How has triethlon training and racing impacted on your personal relationships?

1 to 20 of 77 messages
kittenkat    pirate
27/02/2012 at 16:48

This has come up in various guises before but I think it's a significant topic for those with partners who aren't interested and family commitments etc.

Also for the single, do you think it stops you meeting potential partners? Do you want a partner with the same interests (or at all?)

I always wonder, especially when we get into mega long distance if the spouse/partner cheering on the sidelines is really as happy as they try to show on the public side?

Thoughts?

And don't shoot me down in flames but I think that the journey on super long endurance has been started by some people because they are unhappy in their day to day life..

But obviously, that's only a percentage.

Anyone want to take this on?

kittenkat    pirate
27/02/2012 at 16:49
Triathlon even, I haven't invented a sport (yet)
The Silent Assassin    pirate
27/02/2012 at 16:58

doesn't really affect me as the Mrs loves the sport as much I do.

Jordy seems to enjoy the supporting bit as well

That said we can't train together as some one has to look after Jordy and we do make an effort every week to have some family time (yesterday we all went swimming, not training, messing about throwing a ball round the pool)

kittenkat    pirate
27/02/2012 at 17:14

For me Mr kk supported me fully through the first IM and training for that, the physical wasn't a problem, but my obsession with it was (to a certain degree).

But that came off and we had a great week in France.

The double I did by myself, really off the back of my fitness already, but it was different, I promised to keep the long training out of family time. 

Where we're at now is the same place really, it has to be a balance and I've got too much going on to disappear for countless weekends or put the training before other stuff. 

He will facilitate my love of running and *like* of tri but really I've chosen a busy life in other respects and that comes first.

But I had to come full circle to where I am now in my own stuff to accept that.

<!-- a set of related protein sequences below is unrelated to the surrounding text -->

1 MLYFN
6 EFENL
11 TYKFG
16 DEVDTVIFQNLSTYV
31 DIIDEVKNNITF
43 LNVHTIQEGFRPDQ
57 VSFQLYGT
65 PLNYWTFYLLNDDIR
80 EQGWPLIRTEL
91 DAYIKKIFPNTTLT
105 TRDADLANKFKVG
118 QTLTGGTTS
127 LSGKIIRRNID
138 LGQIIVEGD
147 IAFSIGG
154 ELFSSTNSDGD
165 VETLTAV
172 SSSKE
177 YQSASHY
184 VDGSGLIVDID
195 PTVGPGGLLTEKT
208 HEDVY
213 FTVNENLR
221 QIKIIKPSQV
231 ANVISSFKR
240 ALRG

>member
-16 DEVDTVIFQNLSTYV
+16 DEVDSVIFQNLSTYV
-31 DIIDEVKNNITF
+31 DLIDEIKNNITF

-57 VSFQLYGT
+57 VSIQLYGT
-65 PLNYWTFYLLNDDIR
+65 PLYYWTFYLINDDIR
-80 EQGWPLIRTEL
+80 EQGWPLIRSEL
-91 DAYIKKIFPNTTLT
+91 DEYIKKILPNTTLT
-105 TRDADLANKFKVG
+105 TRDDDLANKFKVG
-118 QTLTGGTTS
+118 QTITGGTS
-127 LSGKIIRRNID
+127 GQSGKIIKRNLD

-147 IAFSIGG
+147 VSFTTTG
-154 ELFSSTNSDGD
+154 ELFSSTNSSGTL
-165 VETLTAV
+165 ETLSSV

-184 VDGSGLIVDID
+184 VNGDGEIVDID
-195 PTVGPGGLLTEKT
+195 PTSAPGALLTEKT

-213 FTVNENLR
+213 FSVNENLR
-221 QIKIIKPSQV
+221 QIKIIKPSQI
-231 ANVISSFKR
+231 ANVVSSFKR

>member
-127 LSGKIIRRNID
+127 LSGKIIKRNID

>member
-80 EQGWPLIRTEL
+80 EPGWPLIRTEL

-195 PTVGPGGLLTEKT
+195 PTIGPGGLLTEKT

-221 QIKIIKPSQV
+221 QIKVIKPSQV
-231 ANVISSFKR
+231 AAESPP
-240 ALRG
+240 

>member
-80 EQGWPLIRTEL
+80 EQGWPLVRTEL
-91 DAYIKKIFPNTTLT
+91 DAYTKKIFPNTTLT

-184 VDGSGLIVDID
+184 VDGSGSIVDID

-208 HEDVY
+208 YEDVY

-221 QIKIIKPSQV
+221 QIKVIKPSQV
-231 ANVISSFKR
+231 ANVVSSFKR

The good news is the kids love and are very much involved in all the organisation of races I'm facilitating and they come and help all the time. *positiverolemodelandlotsofcrispschocolateandjuicebribaryisntdead*

VT'd    pirate
27/02/2012 at 17:38

OK, I'll go first, and hope I make sense

I think that too many personal releationships are not on firm grounding to begin, perhaps because one or both partners are needy, or neither partners are particularly compatable to begin with.  I'm sure my own persoanl relationship falls into the latter.

I currently train 6 days a week perhaps 14 hours in total, she studies at Uni and buries her head in books.  I agree, that doesn't really sound too extreme, but I'd like to put that into some perspective.

I served on a RN warship for 22 years with no family contact for months on end except for the odd mail drop.  Weeks before I leaving on 9 month deployments I never slept and I often cried like a child for days after we sailed.  It always helped to cry, and after a few days I got over the separation settling into the task in front of me.  I have never been known for being a pussy, and I was not alone in shedding tears.

I left the RN and have been home for 10 years now.  During that time I never really looked back with any regret.  I now work a few weeks away from home per year, but nowhere near what it used to be.  In all this time I don't think my marriage has been proven to be rock solid,  in fact it's probably still as shakey and tenuous as it always has been.   

We don't spend a lot of time talking things through and I don't rationalise or analyse disagreements.   When one partner feels they own the right to emotionally dump on the other then things will unravel IMO.  The space to breath and to nurture one's own ambition is vital in any relationship and both partners should respect and encourage this.

My life and philosophy in a nutshell

Running Postie    pirate
27/02/2012 at 17:48

doesn't really affect me as the OH is into tri as much as I am. We both drool over new kit and we keep the expenses down by sharing magazines and arrange holidays to include triathlons The kids on the other hand, don't mind the 'holidays' but get a bit fed up of being dragged along to local races/tri, so we try to make sure that they have thier time as well. Last year we spent a week at PGL and had a brilliant week, this year we are off to vittoria,Spain for the tri and are tagging on a week at center parcs in France for the kids.